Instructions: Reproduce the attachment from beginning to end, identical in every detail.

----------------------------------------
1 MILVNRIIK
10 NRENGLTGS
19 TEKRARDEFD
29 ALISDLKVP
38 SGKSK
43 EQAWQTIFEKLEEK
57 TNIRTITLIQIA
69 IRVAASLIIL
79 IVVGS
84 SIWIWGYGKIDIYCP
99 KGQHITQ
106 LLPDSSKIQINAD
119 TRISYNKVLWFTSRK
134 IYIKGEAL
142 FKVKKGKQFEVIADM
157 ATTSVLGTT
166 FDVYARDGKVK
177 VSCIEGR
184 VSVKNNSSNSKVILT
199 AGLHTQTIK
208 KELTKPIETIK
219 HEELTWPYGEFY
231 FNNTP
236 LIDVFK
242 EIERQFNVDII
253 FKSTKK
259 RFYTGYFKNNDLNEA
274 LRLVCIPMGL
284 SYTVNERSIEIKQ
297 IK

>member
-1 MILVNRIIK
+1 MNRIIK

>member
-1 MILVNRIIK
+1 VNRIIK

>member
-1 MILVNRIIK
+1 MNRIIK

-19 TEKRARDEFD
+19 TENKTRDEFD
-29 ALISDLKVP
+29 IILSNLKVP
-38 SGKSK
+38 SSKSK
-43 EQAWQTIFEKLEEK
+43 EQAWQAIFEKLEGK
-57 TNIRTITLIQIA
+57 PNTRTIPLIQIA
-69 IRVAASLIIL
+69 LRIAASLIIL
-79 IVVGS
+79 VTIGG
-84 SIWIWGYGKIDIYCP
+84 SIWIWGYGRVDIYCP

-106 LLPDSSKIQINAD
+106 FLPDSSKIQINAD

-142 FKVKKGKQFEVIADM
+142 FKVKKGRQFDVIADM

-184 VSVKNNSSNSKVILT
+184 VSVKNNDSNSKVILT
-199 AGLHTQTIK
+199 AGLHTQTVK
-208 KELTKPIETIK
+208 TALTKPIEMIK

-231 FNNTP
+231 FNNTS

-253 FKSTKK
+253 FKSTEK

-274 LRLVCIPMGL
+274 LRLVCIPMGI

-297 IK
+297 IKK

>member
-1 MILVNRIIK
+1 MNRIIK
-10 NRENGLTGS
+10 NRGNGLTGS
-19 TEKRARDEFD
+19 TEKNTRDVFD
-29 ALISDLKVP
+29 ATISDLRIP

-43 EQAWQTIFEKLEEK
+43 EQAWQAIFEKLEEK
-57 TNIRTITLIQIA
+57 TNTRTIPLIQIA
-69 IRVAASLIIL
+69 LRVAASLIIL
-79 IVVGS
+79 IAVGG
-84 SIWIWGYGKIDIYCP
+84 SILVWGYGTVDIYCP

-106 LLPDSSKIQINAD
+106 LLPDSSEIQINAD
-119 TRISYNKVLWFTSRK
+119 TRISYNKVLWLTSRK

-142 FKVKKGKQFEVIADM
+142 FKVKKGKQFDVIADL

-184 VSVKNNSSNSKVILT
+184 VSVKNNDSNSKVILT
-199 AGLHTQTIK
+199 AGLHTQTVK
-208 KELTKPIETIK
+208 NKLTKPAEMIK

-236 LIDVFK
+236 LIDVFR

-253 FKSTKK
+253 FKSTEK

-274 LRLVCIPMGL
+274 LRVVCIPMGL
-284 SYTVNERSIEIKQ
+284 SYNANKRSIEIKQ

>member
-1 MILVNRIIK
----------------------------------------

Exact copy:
1 MILVNRIIK
10 NRENGLTGS
19 TEKRARDEFD
29 ALISDLKVP
38 SGKSK
43 EQAWQTIFEKLEEK
57 TNIRTITLIQIA
69 IRVAASLIIL
79 IVVGS
84 SIWIWGYGKIDIYCP
99 KGQHITQ
106 LLPDSSKIQINAD
119 TRISYNKVLWFTSRK
134 IYIKGEAL
142 FKVKKGKQFEVIADM
157 ATTSVLGTT
166 FDVYARDGKVK
177 VSCIEGR
184 VSVKNNSSNSKVILT
199 AGLHTQTIK
208 KELTKPIETIK
219 HEELTWPYGEFY
231 FNNTP
236 LIDVFK
242 EIERQFNVDII
253 FKSTKK
259 RFYTGYFKNNDLNEA
274 LRLVCIPMGL
284 SYTVNERSIEIKQ
297 IK

>member
-1 MILVNRIIK
+1 MNRIIK

>member
-1 MILVNRIIK
+1 VNRIIK

>member
-1 MILVNRIIK
+1 MNRIIK

-19 TEKRARDEFD
+19 TENKTRDEFD
-29 ALISDLKVP
+29 IILSNLKVP
-38 SGKSK
+38 SSKSK
-43 EQAWQTIFEKLEEK
+43 EQAWQAIFEKLEGK
-57 TNIRTITLIQIA
+57 PNTRTIPLIQIA
-69 IRVAASLIIL
+69 LRIAASLIIL
-79 IVVGS
+79 VTIGG
-84 SIWIWGYGKIDIYCP
+84 SIWIWGYGRVDIYCP

-106 LLPDSSKIQINAD
+106 FLPDSSKIQINAD

-142 FKVKKGKQFEVIADM
+142 FKVKKGRQFDVIADM

-184 VSVKNNSSNSKVILT
+184 VSVKNNDSNSKVILT
-199 AGLHTQTIK
+199 AGLHTQTVK
-208 KELTKPIETIK
+208 TALTKPIEMIK

-231 FNNTP
+231 FNNTS

-253 FKSTKK
+253 FKSTEK

-274 LRLVCIPMGL
+274 LRLVCIPMGI

-297 IK
+297 IKK

>member
-1 MILVNRIIK
+1 MNRIIK
-10 NRENGLTGS
+10 NRGNGLTGS
-19 TEKRARDEFD
+19 TEKNTRDVFD
-29 ALISDLKVP
+29 ATISDLRIP

-43 EQAWQTIFEKLEEK
+43 EQAWQAIFEKLEEK
-57 TNIRTITLIQIA
+57 TNTRTIPLIQIA
-69 IRVAASLIIL
+69 LRVAASLIIL
-79 IVVGS
+79 IAVGG
-84 SIWIWGYGKIDIYCP
+84 SILVWGYGTVDIYCP

-106 LLPDSSKIQINAD
+106 LLPDSSEIQINAD
-119 TRISYNKVLWFTSRK
+119 TRISYNKVLWLTSRK

-142 FKVKKGKQFEVIADM
+142 FKVKKGKQFDVIADL

-184 VSVKNNSSNSKVILT
+184 VSVKNNDSNSKVILT
-199 AGLHTQTIK
+199 AGLHTQTVK
-208 KELTKPIETIK
+208 NKLTKPAEMIK

-236 LIDVFK
+236 LIDVFR

-253 FKSTKK
+253 FKSTEK

-274 LRLVCIPMGL
+274 LRVVCIPMGL
-284 SYTVNERSIEIKQ
+284 SYNANKRSIEIKQ

>member
-1 MILVNRIIK